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1. The Servant set over the Household (xxiv. 45-51).

As in the case of the man without the wedding garment, a single servant is taken as representing a class; and who constitute this class is made quite clear, not only by the fact that the servant is set over the household, but also by the nature of the service: "to give them their food in due season" (R.V.). The 350 application was evidently first to the apostles themselves, and then to all who in the future should be engaged in the same work of providing spiritual nourishment for those under their charge. The very pointed way in which the parable is introduced, together with the fact that only one servant is spoken of, suggests to each one engaged in the work the most careful self-examination. "Who, then, is a faithful and wise servant?" The underlying thought seems to be, that such an one is not very easily to be found; and that therefore there is a special benediction for those who through the trying years are found both "faithful and wise," faithful to their high trust, wise in relation to the momentous issues depending on the manner in which they fulfil it. The benediction on the wise and faithful servant is evidently easy to miss and a great thing to gain.

But there is more to be thought of than the missing of the blessing. There is a fearful doom awaiting the unfaithful servant, of which the picture following gives a terrible presentation. Both offence and punishment are painted in the very darkest colours. As to the former, the servant not only neglects his duty but beats his fellow-servants, and eats and drinks with the drunken. Here a question arises, What was there to suggest such a representation to the Saviour's mind? Surely it could not be intended specially for those who were sitting with Him on the mount that day. If Judas was among the rest, his sin was not of the nature that would have suggested the parable in this particular form, and certainly there is no reason to suppose that any of the rest were in the slightest danger of being guilty of such cruelties and excesses as are here spoken of. Is it not plain then, that the judge of all had in 351 His view the dark days to come, when the clergy of a degenerate Church would be actually guilty of cruelties and excesses such as could not be more fitly set forth in parable than by the disgraceful conduct of "that wicked servant"?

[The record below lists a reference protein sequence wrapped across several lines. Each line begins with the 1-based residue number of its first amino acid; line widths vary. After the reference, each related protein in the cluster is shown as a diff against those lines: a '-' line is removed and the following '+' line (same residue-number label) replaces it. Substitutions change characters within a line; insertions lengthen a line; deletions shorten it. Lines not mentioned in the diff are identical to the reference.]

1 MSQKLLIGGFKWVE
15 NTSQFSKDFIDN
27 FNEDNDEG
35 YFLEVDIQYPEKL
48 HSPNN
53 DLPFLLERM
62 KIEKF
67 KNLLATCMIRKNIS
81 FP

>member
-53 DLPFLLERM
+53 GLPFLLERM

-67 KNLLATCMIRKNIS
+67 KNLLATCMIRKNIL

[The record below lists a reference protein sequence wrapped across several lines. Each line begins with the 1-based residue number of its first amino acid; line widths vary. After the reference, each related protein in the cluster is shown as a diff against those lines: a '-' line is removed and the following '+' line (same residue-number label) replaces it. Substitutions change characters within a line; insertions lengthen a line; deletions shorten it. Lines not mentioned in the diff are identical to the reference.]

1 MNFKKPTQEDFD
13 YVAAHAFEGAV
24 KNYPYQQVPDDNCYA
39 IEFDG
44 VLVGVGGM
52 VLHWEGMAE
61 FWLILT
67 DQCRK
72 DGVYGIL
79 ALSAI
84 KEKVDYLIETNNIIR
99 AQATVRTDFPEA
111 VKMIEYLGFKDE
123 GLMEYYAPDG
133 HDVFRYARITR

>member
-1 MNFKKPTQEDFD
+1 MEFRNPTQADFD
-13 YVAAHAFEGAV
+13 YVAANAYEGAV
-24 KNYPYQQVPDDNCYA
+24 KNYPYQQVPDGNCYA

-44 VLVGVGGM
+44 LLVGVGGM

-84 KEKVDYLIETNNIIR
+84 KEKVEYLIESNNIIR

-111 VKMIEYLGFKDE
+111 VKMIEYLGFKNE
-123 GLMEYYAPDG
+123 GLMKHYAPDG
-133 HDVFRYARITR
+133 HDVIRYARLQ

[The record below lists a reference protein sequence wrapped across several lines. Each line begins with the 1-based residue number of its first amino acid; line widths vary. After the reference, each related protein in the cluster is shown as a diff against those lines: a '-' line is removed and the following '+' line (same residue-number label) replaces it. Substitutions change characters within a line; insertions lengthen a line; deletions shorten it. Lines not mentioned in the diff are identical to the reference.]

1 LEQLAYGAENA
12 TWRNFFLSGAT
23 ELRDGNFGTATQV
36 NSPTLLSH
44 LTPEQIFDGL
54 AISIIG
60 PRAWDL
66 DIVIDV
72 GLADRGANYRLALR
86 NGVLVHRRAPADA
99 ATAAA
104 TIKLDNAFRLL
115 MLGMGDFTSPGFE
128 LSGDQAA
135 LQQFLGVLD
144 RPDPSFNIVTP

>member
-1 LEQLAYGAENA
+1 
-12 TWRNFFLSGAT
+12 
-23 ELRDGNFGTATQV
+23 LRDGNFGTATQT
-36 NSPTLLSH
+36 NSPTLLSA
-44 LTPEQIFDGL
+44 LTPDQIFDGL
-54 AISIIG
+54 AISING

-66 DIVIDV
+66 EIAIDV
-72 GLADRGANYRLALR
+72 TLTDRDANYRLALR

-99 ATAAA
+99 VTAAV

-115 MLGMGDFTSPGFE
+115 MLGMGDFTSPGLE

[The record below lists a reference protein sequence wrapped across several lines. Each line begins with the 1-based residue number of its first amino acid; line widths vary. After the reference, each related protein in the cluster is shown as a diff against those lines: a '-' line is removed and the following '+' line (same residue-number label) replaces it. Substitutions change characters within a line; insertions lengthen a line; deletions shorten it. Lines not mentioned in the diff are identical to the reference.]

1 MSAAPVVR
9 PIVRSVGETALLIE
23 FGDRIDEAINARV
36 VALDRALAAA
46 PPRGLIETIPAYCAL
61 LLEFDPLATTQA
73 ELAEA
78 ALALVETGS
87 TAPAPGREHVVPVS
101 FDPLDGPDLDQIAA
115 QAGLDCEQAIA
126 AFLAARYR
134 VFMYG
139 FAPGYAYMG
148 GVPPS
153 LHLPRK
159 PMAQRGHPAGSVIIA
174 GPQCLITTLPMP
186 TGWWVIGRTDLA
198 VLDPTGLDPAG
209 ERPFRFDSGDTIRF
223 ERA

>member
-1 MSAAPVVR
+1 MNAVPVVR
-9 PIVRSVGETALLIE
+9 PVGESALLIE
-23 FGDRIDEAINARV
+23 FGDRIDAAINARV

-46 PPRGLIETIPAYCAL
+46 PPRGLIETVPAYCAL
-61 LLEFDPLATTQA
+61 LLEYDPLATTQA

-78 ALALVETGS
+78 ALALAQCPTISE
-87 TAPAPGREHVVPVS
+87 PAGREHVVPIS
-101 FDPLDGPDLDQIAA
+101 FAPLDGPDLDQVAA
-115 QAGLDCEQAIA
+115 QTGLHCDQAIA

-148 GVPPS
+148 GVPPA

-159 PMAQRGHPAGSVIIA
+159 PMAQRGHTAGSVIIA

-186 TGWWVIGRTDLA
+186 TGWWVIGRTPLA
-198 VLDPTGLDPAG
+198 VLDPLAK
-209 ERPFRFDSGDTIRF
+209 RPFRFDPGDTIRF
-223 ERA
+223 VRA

This is still further confirmed by the reason given for such recklessness,—the evil servant saying in his heart, "My Lord delayeth His coming." There is reason to suppose that the early Christians expected the return of the Lord almost immediately. In so far as they made this mistake, it cannot be charged against their Master; for, as we have seen, He warns them against this error throughout the whole of the prophecy. It is plain, however, that those who made this mistake were in no danger of saying in their hearts, "My Lord delayeth His coming." But as time passed on, and the expectation of the Lord's speedy return grew fainter, then there would come in all its force the temptation to those who did not watch against it of counting on the Lord's delay. When we think of this, we see how necessary it was that the danger should be set forth in language which may have seemed unnecessarily strong at the time, but which the future history of the Church only too sadly justified.

The punishment is correspondingly severe. The word used to picture it ("shall cut him asunder") is one to make us shudder; and some have felt surprised that our Lord did not shrink from the horror of the word. Ah! but it was the horror of the thing which He dreaded, and wished to avert. It was the infinite pity of His heart that led Him to use a word which might prove the very strongest deterrent. Besides, how significant it is! Think, again, of whom He is speaking,—servants set over His household to give 352 food in due season, who instead of doing this maltreat their fellow-servants and ruin themselves with excess. Think of the duplicity of such conduct. By office in the church "exalted unto heaven," by practice "brought down to hell"! That unnatural combination cannot last. These monsters with two faces and one black heart cannot be tolerated in the universe of God. They shall be cut asunder; and then it will appear which of the two faces really belongs to the man: cut asunder, his place shall be appointed with the hypocrites, where shall be weeping and gnashing of teeth (ver. 51).

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